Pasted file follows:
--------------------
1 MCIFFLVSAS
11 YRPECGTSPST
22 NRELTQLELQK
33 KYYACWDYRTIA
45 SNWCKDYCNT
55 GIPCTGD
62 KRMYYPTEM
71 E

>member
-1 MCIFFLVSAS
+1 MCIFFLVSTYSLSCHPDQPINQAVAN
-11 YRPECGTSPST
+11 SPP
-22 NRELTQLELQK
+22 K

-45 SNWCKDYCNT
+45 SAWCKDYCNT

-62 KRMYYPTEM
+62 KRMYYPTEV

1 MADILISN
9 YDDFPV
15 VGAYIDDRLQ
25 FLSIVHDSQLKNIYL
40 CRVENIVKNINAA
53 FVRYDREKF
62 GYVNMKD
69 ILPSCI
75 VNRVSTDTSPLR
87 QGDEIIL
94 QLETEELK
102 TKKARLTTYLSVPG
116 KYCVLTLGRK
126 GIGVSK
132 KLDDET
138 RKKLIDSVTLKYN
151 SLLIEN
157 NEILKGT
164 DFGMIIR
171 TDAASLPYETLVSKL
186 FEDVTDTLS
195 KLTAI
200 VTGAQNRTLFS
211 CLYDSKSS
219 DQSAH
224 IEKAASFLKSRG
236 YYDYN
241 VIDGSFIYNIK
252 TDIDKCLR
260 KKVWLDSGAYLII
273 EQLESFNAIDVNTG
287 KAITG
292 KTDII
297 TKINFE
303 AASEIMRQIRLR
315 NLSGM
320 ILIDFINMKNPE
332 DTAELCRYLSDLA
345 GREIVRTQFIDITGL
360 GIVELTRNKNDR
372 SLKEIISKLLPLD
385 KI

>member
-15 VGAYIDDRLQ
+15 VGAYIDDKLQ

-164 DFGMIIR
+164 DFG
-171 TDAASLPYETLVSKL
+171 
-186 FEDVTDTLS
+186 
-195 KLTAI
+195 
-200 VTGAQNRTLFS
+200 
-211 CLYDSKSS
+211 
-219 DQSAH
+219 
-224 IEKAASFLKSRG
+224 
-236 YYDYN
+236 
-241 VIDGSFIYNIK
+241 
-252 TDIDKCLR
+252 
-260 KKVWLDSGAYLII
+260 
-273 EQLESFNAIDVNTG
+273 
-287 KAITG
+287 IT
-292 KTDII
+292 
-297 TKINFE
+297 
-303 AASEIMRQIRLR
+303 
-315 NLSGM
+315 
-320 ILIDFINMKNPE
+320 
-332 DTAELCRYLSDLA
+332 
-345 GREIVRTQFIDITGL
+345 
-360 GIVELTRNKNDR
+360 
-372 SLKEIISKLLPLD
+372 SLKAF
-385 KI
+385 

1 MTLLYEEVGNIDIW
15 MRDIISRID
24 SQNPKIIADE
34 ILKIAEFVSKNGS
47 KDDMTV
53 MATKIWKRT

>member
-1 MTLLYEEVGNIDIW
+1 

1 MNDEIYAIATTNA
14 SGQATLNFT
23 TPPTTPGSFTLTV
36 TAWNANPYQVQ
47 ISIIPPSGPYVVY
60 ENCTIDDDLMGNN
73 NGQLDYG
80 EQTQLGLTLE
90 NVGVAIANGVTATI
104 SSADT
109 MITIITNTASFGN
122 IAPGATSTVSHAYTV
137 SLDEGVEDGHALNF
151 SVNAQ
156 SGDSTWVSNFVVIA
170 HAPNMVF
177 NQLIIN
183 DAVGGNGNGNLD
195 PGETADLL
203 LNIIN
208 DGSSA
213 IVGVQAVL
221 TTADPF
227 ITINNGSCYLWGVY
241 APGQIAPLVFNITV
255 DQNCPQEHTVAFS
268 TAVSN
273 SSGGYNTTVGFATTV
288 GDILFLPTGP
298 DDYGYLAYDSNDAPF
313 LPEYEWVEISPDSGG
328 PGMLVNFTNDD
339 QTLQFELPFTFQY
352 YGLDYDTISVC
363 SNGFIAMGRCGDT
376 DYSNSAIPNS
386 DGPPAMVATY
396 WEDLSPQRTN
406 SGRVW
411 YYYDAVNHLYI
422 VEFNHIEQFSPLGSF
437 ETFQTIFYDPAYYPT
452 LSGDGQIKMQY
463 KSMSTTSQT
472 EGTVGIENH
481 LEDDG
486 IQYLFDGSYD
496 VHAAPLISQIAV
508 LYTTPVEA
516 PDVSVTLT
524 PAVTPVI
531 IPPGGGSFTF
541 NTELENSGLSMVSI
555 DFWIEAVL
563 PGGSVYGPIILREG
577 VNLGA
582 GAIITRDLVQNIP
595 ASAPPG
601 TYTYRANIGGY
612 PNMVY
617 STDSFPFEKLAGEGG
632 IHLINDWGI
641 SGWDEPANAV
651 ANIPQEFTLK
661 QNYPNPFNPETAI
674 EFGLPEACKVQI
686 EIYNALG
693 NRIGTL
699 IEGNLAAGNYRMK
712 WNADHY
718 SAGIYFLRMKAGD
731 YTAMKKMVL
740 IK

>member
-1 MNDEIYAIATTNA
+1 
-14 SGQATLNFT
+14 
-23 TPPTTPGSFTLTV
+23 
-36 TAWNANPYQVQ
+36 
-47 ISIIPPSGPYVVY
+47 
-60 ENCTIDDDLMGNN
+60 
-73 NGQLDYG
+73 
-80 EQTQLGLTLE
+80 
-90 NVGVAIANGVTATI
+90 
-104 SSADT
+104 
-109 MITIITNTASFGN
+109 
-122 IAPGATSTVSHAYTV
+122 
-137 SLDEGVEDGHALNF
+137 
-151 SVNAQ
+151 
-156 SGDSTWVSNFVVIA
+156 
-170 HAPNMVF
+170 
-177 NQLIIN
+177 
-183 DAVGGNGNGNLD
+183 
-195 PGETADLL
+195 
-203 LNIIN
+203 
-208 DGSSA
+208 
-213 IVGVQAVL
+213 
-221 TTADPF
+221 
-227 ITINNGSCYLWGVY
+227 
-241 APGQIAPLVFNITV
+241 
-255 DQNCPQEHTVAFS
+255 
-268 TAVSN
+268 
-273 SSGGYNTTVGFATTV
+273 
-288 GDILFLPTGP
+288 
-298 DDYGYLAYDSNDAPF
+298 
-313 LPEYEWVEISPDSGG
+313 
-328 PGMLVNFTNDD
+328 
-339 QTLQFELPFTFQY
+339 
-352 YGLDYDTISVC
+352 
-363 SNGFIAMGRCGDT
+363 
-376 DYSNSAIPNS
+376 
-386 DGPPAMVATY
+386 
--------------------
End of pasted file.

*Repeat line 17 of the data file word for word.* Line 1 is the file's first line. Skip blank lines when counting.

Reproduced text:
+45 SAWCKDYCNT